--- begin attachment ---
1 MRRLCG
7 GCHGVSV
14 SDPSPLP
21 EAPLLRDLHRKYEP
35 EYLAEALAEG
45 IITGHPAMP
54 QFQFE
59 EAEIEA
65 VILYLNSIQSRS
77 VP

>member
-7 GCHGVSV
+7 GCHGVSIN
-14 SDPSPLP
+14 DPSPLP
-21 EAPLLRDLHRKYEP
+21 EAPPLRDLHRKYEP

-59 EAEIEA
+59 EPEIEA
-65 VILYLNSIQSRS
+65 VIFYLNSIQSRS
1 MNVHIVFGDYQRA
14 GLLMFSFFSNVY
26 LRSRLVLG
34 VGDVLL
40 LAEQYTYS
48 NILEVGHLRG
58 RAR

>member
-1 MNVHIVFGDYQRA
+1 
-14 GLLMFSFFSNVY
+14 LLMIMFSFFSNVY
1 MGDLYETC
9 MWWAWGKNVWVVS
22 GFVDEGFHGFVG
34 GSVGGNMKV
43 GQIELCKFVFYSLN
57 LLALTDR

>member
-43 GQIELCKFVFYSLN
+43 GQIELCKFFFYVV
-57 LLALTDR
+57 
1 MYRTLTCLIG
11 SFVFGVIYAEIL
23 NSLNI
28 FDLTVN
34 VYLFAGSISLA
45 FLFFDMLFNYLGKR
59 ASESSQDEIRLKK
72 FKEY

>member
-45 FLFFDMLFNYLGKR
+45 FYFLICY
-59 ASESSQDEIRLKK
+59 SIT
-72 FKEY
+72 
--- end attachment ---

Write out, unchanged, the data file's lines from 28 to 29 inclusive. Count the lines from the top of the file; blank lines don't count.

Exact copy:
58 RAR

>member